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Written by Norman Clark
Published: 28 April 2015
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man's hand holding a "free service" card

One of the issues that arose during the recent Walker Clark Sustainable Profitability Symposium in Miami on 18 April 2015 was how law firms can lose money on what should be profitable client relationships by providing too many services "off the clock." This phenomenon usually arises when a partner repeatedly provides advice as a "professional courtesy" or as a "client relations" activity, rather than charging a fee.

Such professional courtesies are a bright spot, in my opinion, of our profession. They can demonstrate a sincere commitment to meet a client's needs, or to assist a colleague in another law firm, that states, more persuasively than marketing slogans, that the firm is truly willing to place quality above financial gain in appropriate circumstances.

The problems arise when some clients, and especially other law firms that might refer work, keep coming back for more advice. What might start out as a simple question can mutate into a series of e-mail questions and advice that can consume dozens of hours of lawyer time, that otherwise could have been spent on billed work.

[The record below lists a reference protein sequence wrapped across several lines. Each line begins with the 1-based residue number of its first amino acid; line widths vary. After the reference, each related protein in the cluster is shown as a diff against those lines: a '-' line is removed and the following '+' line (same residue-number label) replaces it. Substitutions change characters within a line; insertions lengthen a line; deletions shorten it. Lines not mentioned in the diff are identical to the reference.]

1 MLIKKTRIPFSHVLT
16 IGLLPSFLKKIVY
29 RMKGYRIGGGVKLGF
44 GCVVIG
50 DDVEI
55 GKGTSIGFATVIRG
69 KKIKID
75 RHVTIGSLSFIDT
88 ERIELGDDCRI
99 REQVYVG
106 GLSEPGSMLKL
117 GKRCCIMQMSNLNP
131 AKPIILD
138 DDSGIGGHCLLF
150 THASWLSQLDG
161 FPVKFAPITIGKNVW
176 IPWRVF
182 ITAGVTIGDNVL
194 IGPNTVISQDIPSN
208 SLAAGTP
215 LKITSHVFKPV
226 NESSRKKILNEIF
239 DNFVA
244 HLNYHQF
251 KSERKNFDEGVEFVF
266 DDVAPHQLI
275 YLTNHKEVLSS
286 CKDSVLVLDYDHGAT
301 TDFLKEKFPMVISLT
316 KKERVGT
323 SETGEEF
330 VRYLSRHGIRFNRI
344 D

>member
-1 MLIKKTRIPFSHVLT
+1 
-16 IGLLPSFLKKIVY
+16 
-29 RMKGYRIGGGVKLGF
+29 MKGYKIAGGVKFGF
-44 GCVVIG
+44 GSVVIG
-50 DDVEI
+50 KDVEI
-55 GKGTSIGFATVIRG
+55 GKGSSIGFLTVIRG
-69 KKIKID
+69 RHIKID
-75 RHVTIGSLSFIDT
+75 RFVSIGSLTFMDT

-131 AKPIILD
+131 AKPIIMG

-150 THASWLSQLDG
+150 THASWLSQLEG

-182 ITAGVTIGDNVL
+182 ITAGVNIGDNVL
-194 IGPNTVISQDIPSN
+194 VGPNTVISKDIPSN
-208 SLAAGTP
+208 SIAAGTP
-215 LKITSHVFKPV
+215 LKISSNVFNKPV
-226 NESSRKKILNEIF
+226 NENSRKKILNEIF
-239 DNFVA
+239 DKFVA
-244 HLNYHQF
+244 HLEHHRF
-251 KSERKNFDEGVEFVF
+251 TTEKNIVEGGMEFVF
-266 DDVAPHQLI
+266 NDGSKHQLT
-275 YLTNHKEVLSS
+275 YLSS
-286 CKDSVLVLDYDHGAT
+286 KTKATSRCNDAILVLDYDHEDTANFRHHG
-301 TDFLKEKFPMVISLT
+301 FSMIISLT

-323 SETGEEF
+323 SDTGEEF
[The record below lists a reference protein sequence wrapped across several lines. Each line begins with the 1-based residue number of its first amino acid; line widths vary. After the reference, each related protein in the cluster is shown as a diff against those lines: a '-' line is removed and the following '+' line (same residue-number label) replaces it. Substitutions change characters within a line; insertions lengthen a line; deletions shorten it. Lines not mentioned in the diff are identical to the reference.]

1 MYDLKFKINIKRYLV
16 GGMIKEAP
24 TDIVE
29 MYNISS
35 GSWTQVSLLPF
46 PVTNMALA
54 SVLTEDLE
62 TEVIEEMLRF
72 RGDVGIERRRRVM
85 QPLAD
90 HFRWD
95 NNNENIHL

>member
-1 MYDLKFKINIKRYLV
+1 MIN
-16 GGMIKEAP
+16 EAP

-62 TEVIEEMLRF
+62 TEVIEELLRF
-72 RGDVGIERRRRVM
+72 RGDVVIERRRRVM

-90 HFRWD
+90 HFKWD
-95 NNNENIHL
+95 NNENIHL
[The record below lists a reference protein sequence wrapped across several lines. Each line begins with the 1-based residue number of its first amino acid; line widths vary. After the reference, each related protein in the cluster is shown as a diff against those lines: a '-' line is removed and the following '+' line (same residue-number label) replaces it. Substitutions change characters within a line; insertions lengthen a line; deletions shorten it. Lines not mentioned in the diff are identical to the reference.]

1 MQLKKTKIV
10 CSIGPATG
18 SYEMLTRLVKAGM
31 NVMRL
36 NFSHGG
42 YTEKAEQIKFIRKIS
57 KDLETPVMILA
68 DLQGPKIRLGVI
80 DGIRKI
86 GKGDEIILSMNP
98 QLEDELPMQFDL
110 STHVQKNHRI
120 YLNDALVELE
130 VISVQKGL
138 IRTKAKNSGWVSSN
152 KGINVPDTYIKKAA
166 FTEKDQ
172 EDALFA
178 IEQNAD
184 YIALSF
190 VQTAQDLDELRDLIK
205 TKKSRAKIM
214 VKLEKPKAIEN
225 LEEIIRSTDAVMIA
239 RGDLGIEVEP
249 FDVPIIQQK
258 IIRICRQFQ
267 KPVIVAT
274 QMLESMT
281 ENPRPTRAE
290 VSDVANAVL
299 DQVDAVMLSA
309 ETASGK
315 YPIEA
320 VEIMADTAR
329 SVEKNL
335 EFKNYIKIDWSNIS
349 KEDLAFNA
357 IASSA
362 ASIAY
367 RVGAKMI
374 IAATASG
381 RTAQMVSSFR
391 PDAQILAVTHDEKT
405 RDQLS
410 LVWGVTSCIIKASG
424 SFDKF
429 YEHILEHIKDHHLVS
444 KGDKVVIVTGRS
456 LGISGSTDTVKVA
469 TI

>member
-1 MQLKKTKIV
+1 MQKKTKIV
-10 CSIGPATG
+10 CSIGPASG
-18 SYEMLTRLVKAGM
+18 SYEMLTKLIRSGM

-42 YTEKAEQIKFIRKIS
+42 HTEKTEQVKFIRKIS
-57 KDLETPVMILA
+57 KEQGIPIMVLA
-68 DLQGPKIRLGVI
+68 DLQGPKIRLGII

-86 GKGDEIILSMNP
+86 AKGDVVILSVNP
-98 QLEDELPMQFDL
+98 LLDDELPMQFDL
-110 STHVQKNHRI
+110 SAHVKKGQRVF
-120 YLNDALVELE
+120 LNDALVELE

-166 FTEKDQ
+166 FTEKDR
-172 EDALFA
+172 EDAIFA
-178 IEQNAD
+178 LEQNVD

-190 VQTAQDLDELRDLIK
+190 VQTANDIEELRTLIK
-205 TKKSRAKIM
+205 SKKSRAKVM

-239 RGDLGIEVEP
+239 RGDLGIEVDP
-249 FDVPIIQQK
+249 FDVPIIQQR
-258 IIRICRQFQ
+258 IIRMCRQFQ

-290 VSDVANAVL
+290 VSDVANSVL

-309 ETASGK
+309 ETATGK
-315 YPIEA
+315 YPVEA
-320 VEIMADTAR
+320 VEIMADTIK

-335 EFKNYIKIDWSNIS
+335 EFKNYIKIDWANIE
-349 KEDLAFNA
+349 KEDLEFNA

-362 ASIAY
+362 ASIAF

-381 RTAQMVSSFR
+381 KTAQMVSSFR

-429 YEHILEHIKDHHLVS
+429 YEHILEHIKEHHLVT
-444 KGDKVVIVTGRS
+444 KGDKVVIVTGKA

How should a firm respond to the "just one more question" e-mail that comes from a client or a friendly law firm?

There are two methods that appear to work well, but, like any tools, they must be used carefully.

There is an old Chinese proverb that, "When you handle the master carpenter's tools, chances are that you'll cut yourself."

Like all highly effective tools, these must be used with caution. These tactics require a good knowledge on your part of the person at the other end of the communication. Obviously, you do not want to jeopardize a long-standing productive relationship over a few hours of free legal advice.  (However, many of relationships that take advantage of your good nature in this way usually are not productive ones.) 

Some cients might appear to be outraged that you would send even a "no charge" bill for significant amounts of unengaged legal advice, or that you would suggest that your "professional courtesies" are not infinite. If they if they do, consider whether that is the type of client that you firrm really wants to keep. Pouring more money, in the form of free services, into a marginally profitable client seldom, if ever, makes the client profitable.

Norman Clark